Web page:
January 1, 2015

New Year's Eve and New Year's Day/大晦日と元旦

On New Year's Eve, we had soba for supper, among others. Such soba is called toshikoshi soba (lit. year-crossing buckwheat noodles). My wife and I had this bottle of Nama Zake (Raw Sake) from Aoki Shuzo.

On New Year's Day, we had a late breakfast, which included a nimono (simmered dish) made by my wife yesterday, and
humble osechi.
My wife remarked, "It' no use posting a photo (of such humble store-bought osechi)", but I dismissed her remark. My intention here in my blog is to show our everyday life no matter how humble it may be.

Naturally, we also had ozoni.
Salmon is a required ingredient here in the Uonuma region of Niigata.

At lunchtime, I had another sake, Hakkaisan.


Anonymous said...

Thank you for posting the photos! No matter how everyday they are, I find the posts very interesting. As I'm reading these posts, I get a calm and comforting feeling, as if I was keeping in touch with an old friend: discussing sake or preparing mushrooms for everyday dishes. I love Japan, but I've only briefly lived in Tokyo, and my experience about everyday life in other cities - with a family - are rather non-existent. I'm glad I found this blog and hope you have the time to share a glimpse of your life in 2015 as well. Excuse me for not commenting earlier and Happy New Year!

- Laura

Hiroyuki said...

Laura: Thank *you* for your comment! I hope you stay tuned to my posts even if they may sometimes be too humble to read (laugh)!

Nona said...

Glad to find your blog Hiroyuki. Happy New Year!

Hiroyuki said...

Nona: Thanks for your comment. Happy New Year!

Cate said...

It is wonderful to see your "humble" New Year meal - to me it looks so delicious and real-life (not something made up just for glamour). I agree with Laura - I always find your blog so comforting, like I am really sharing some Japanese family life - like an online 'home stay' :)
I hope the snow has cleared away a bit - here in southwest Australia it has never so snowed, so for me your photos look quite marvellous! It is going to be 39 degrees Celsius here today so your photos make me feel cool ;)
Happy New Year to you and your family and I look forward to sharing your humble stories for a long time to come.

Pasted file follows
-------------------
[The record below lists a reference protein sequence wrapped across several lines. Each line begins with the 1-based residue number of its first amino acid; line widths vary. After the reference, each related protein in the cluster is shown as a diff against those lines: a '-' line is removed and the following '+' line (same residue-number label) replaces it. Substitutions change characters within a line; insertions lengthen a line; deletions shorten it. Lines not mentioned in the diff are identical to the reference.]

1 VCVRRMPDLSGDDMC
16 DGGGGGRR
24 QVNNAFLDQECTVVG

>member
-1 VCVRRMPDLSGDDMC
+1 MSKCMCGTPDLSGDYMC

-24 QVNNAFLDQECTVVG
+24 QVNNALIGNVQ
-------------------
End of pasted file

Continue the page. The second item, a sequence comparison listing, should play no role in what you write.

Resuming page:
Hiroyuki said...

Cate: Thank you for your comment.

Well, actually, I was thinking of changing the writing style here in my blog. Thanks to you and Laura, now I think I should stick to the present style.

Anonymous said...

If the meal fills your heart and belly, it's not one to be considered humble. Happy New Year. Thanks for sharing.

Hiroyuki said...

Anonymous: You're right, but I have to say that our osechi are humble by the present-day Japanese standards...

Tea Apprentice said...

Normal life is what I too like to learn from your blog. Thank you for always sharing with us! Happy New Year!

Hiroyuki said...

Tea Apprentice: Thanks! Happy New Year!

Sissi said...

Happy New Year, Hiroyuki! You know that nothing you post seems humble to us, Japanese cuisine lovers; and anyway, as other visitors have already said, what we appreciate about your blog is the everyday food style (on the other hand, I often envy you a lot even everyday meals, at least from the point of view of ingredients I can only dream of!).

I'm very curious about the sake... I must say that during my trips to Japan I was very shy about drinking sake because I don't know much about it... I know I prefer dry sake (like dry wine), but I wouldn't be able to appreciate without learning more. Maybe next time I go to Japan! Meanwhile I keep on buying shochu... much easier to appreciate (though not cheap here alas).

Hiroyuki said...

Sissi: あけましておめでとうございます!

As for ingredients, we are even because I am curious about some of the ingredients you show in your blog, like quark.

As for sake, most brands produced in Niigata are described as tanrei karakuchi たんれいからくち 淡麗辛口, roughly, "light and dry". I hope you enjoy some of them during your next trip to Japan!

Yangsze said...

Happy new year! I love reading your blog and hope you keep blogging :)

Hiroyuki said...

Yangsze: Happy New Year! Thanks for your kind words!

Kiki said...

あけまして おめでとう ございます!
Many thanks for posting so many interesting recipes.

Hiroyuki said...

Kiki: あけましておめでとうございます! 今年もよろしくお願いします。

I first mistook you for someone else. You are now displayed as Kiki, not Fräulein Trude(?).

okasan said...

I agree with everybody that we all enjoy reading your everyday humble meals! I guess not too many people are making their own おせちany more. Each food item has a specific meaning. Do the osechi come in a set or you can pick and choose?
Niigata must be a popular place for skiers with the large amount of snowfall. My home-stayed students from last summer are going on a ski trip in Niigata.

Hiroyuki said...

okasan: あけましておめでとうございます!

You can buy an osechi set, or you can just buy the individual osechi that you like. Some osechi sets are very expensive, 20,000-30,000 yen or even higher.

Yes, Niigata is a very popular destination for many skiers!